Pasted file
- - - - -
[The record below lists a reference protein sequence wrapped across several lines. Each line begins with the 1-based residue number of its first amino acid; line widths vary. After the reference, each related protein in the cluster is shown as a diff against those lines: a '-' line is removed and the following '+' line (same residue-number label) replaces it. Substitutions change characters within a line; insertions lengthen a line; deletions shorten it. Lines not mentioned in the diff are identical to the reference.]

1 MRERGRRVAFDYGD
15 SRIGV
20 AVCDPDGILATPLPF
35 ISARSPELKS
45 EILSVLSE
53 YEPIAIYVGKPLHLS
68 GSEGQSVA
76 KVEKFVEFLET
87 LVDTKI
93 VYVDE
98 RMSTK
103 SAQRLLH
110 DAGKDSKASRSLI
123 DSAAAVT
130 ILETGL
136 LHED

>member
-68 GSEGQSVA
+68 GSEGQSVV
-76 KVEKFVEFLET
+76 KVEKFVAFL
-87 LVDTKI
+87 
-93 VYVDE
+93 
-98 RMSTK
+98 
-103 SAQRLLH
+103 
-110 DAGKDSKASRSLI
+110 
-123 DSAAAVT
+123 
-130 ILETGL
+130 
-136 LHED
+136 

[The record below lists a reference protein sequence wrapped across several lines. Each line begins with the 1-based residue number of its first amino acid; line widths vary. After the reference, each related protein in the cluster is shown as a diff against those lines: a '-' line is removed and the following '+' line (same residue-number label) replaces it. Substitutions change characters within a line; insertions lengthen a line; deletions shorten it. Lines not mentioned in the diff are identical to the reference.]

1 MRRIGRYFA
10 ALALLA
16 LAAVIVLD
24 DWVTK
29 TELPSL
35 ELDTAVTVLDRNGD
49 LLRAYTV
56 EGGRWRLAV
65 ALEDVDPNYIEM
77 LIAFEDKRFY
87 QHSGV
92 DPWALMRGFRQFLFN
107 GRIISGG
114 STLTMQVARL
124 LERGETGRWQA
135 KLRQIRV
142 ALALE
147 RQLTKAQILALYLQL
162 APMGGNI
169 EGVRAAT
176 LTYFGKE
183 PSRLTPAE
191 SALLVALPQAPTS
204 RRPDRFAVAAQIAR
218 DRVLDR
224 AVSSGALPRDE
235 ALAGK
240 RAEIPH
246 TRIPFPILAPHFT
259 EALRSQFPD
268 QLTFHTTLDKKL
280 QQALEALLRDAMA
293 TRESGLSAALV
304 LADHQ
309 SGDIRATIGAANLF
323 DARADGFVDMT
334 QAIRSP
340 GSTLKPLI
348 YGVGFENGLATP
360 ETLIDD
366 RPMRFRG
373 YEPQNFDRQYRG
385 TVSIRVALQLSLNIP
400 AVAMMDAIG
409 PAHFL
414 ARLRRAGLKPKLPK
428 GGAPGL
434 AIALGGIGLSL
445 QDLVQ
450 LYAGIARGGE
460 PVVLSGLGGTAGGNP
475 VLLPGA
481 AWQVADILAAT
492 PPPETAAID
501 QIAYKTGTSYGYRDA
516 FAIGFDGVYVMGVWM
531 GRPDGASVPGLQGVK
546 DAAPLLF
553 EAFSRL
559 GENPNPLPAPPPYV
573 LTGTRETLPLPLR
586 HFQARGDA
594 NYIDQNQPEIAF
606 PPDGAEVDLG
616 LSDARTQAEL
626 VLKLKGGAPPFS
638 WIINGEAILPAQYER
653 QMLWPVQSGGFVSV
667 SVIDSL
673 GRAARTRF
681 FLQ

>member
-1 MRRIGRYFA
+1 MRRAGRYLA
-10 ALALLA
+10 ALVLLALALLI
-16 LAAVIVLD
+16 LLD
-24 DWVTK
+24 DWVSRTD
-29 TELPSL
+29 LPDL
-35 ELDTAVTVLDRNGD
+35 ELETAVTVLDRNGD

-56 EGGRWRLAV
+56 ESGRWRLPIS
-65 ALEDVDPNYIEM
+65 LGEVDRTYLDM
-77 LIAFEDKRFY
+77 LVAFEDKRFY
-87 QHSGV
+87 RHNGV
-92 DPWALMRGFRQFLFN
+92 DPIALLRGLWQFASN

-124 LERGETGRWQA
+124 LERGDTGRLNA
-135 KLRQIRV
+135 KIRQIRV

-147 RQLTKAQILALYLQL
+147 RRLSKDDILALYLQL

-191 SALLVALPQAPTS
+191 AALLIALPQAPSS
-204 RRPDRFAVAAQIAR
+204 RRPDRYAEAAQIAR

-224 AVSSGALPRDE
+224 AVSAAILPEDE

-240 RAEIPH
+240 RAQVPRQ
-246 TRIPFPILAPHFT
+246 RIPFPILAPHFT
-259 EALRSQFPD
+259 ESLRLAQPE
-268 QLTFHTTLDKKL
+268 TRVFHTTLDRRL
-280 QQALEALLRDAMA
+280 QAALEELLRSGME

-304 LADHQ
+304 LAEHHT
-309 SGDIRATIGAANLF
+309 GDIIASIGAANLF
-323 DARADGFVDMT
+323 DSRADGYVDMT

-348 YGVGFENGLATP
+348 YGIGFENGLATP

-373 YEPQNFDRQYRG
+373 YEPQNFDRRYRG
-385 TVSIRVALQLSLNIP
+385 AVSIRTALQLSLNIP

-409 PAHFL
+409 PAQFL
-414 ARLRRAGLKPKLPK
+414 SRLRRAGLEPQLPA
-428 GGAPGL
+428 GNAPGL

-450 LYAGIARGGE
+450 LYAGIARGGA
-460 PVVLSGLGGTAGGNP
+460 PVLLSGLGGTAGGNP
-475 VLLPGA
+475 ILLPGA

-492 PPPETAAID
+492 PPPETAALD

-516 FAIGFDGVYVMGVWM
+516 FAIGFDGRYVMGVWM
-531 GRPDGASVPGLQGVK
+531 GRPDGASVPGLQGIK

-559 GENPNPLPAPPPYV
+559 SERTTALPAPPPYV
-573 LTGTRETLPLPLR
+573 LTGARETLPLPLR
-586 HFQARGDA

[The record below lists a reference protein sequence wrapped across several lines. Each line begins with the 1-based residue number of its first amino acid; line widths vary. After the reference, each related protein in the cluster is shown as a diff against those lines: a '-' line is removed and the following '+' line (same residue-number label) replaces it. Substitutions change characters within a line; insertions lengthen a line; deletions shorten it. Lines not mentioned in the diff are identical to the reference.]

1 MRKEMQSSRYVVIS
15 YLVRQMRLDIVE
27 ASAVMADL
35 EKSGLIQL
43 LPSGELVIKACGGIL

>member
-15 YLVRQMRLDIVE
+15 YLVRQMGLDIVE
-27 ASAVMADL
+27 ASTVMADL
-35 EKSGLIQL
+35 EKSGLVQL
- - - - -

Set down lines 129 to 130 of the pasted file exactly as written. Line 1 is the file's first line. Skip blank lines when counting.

+77 LVAFEDKRFY
-87 QHSGV